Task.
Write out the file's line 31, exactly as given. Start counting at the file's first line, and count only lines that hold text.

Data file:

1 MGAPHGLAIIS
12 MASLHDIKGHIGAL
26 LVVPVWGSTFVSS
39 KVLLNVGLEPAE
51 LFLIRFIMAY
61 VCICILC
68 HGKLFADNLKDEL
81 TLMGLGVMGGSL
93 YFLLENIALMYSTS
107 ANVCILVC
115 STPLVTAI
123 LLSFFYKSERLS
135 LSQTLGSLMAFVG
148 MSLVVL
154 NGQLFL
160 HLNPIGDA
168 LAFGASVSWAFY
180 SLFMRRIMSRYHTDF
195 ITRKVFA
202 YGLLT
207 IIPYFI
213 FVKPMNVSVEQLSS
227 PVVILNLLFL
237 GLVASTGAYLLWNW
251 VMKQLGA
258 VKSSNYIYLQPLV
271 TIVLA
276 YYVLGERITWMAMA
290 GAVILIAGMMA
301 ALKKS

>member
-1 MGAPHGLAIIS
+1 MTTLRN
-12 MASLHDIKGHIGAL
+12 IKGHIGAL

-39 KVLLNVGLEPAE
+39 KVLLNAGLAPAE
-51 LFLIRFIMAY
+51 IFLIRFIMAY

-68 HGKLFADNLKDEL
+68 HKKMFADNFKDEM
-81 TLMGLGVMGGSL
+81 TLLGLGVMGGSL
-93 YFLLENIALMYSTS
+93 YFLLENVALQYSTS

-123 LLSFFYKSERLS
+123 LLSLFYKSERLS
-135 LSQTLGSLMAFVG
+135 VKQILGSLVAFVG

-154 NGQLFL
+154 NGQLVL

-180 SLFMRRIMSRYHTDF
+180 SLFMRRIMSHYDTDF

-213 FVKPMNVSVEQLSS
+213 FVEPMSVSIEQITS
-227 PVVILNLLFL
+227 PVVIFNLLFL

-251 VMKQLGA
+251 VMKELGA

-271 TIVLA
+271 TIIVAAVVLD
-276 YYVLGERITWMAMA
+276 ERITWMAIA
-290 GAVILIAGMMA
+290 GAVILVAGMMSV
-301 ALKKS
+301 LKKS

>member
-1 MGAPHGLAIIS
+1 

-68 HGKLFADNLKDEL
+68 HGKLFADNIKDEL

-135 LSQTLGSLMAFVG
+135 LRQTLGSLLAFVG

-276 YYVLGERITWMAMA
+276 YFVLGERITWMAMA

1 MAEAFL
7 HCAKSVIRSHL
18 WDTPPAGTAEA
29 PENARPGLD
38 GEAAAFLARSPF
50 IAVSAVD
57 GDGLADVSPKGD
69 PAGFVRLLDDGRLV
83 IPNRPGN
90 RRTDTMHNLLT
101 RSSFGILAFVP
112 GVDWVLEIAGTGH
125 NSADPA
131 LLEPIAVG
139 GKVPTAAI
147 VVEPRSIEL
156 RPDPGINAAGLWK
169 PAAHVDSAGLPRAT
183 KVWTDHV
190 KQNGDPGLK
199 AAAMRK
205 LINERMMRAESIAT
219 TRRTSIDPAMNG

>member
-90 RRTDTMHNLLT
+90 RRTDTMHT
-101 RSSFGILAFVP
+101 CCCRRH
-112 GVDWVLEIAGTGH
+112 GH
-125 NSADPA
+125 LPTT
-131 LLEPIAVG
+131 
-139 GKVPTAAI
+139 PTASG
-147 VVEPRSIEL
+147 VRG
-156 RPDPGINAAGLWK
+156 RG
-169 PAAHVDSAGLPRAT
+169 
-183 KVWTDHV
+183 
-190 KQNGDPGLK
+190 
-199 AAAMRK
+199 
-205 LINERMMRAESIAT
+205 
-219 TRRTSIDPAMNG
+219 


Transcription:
>member